BoSoma Review

Here is my review of the Boston Somatic Dance Company’s Oct. 2 performance at Hampshire College. For this review, I wanted to step outside of my comfort zone and take in a style of performing arts that is new to me. Enjoy.


My history with live dance performance is thin. My parents took me to see The Nutcracker when I was nine and I was less than enthralled. My cousin has taken dance for as long as I can remember and has invited me to countless performances, but I never felt the slightest inclination to attend. Once again, my fear of boredom got the best of me.

None of this really mattered Friday night, as I sat in a tranced state of heightened bemusement and sheer wonderment during the Boston Somatic Dance Company’s performance at the Hampshire College Main Dance Theatre.

The BoSoma ensemble, now in their sixth season, consists of nine women, each meticulously trained in various styles of dance, and perform in venues throughout Greater Boston and New England.

They played two shows, Friday and Saturday, at Hampshire College and the company has deep ties to the Five Colleges. Co-Artistic Directors Irada Djelassi and Katherine Hooper both received their Bachelors of Fine Arts in dance at the University of Massachusetts-Amherst, in 2000 and 1997 respectively. Three dancers are also UMass graduates and one from the Smith College graduate dance program earlier this year.

The nearly full Main Dance Theatre sat about 75 patrons and acted as an ideal intimate environment for the engaging performance. The sound system made a couple of the performances really pop, especially some of the more tribal, bouncy numbers. Although the lighting was minimal and caused delays, as it took a couple minutes between each performance to change color schemes, they were successful in establishing a unique mood to each song.

Overall, there were seven separate dances, each containing unique costume and lighting changes. The music ranged from works from Italian composer Giovanni Sollima to Japanese drum ensemble Kodo to ambient maestro Brian Eno.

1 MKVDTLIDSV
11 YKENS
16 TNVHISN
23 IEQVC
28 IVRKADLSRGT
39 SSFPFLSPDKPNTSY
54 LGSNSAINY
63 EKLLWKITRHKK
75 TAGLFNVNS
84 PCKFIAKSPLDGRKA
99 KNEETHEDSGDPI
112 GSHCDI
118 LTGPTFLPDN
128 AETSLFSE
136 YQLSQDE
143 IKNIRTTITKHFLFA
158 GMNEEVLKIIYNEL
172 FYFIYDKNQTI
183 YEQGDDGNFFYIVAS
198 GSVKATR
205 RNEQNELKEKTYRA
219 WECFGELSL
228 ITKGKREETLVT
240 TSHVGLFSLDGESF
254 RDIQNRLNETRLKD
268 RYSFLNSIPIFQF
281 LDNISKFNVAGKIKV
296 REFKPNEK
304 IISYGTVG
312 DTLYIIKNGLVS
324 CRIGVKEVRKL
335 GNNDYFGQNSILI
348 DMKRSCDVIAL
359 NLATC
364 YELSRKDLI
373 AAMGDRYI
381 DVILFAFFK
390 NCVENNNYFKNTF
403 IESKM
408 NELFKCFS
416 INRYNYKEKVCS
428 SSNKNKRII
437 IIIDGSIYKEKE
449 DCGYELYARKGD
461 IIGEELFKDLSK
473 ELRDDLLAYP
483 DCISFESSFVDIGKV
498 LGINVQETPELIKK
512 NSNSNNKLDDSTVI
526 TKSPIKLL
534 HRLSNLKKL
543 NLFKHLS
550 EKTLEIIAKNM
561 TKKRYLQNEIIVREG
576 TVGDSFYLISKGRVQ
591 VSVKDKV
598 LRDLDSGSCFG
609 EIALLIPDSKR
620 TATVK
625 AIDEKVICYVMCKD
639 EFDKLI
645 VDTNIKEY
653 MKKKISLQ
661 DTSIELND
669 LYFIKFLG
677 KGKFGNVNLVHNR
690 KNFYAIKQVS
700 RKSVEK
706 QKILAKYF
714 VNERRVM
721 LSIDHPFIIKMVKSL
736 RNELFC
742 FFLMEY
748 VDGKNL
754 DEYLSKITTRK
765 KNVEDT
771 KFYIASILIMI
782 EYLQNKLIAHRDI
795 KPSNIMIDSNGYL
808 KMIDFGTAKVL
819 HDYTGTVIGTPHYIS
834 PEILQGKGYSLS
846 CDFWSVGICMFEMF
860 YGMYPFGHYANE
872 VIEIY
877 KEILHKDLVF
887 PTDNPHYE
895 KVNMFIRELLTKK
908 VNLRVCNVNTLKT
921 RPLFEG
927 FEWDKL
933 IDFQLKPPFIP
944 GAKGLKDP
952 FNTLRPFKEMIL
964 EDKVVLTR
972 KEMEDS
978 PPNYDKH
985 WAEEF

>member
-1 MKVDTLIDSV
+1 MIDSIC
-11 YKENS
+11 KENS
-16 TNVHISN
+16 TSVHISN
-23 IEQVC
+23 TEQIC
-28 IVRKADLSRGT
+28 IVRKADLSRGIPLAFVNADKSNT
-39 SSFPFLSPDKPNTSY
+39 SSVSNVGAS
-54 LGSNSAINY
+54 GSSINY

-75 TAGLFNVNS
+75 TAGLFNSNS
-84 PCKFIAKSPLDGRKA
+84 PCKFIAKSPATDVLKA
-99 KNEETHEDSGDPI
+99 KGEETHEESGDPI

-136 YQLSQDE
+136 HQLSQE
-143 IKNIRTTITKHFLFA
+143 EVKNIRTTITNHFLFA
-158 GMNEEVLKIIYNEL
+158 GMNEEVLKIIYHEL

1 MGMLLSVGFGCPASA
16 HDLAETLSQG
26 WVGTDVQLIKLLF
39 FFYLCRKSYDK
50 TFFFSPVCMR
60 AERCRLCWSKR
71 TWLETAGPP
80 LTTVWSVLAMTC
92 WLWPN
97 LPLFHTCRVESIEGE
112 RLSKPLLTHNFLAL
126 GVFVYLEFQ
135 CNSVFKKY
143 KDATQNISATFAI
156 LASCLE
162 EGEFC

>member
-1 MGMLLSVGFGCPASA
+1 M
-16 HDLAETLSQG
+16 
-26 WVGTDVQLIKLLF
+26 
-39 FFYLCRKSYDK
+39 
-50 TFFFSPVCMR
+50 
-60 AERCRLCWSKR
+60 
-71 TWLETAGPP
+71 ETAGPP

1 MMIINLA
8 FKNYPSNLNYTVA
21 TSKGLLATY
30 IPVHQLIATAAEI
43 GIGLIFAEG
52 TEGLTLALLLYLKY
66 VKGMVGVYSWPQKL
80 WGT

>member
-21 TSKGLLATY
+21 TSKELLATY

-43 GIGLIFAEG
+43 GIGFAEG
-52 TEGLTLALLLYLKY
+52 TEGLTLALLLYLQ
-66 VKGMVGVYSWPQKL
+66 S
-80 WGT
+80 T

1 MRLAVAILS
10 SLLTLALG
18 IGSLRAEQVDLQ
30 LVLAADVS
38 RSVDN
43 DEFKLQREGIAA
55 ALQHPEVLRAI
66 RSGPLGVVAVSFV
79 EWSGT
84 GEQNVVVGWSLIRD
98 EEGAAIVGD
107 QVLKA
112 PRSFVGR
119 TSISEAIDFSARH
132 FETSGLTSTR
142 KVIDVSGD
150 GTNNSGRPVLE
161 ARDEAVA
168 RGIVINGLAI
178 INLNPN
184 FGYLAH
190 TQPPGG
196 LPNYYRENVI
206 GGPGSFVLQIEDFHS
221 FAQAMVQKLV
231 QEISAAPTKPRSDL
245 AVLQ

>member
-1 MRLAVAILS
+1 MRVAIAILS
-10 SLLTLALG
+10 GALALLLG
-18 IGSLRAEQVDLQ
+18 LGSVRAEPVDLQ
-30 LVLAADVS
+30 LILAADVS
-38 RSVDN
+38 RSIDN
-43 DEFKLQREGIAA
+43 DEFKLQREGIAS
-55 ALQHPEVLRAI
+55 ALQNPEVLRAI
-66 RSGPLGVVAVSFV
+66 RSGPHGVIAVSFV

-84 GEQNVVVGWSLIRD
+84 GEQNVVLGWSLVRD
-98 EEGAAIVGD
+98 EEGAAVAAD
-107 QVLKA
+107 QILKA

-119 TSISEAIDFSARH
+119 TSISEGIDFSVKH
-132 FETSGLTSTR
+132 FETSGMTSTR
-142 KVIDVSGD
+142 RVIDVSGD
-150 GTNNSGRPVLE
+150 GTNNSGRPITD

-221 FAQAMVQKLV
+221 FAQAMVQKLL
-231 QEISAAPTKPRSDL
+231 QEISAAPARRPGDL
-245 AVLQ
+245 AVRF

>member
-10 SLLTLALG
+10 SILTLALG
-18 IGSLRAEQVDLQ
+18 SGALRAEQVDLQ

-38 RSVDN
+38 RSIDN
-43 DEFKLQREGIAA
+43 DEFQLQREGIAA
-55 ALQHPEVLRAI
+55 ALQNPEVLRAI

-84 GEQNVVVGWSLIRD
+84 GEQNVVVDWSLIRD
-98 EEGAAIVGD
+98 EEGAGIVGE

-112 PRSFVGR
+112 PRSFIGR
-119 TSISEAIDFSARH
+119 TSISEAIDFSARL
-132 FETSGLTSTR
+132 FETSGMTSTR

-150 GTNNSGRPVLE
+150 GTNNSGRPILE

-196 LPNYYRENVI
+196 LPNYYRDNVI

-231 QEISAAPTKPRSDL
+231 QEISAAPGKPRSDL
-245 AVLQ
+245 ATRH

The standout performances of the night came from Tara McCrystal and Amanda Rey, the only dancers to take part in all seven scenes, including a duet entitled Between Lines (2009). Set to a two part composition from Sollima, the two, one in an all red dress, the other black, begin with a sensuous display of mutual worship before escalating into a feverish standoff and display of anything-you-can-do.

The pieces ranged from transcendent, Habitual (2009) mostly due to the music from the pling-plong plucking of Meredith Monk, accented by the stream of conscious vocal arrangements, to forgettable, the second act opener Tapestry (1997), perhaps outdated, as it is the only piece that originated outside of this decade.

The next dates for BoSoma are set for Nov. 6 and 7, the Massachusetts Dance Festival Inaugural Performance at the Boston University Dance Theatre. Even if you have no interest in dance, I suggest attending one of their performances for nothing more than the potential to expand your horizons.


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Baggin Classics


As a self-aware connoisseur of all things rap, I have to admit my tastes have become suspect over the past couple years and not by my own admission. The definition and subsequent spins of ‘What’s Hot’ on the radio has aided in corrupting not only my ears, but the ears of hip-hop heads nationwide, forcing millions to dumb down or ditch their respect for the art-form all together. Hell, my favorite rap release of last year came from Rick Ross, the self proclaimed ‘Boss’ who once rhymed 22 with 22 for eight straight bars.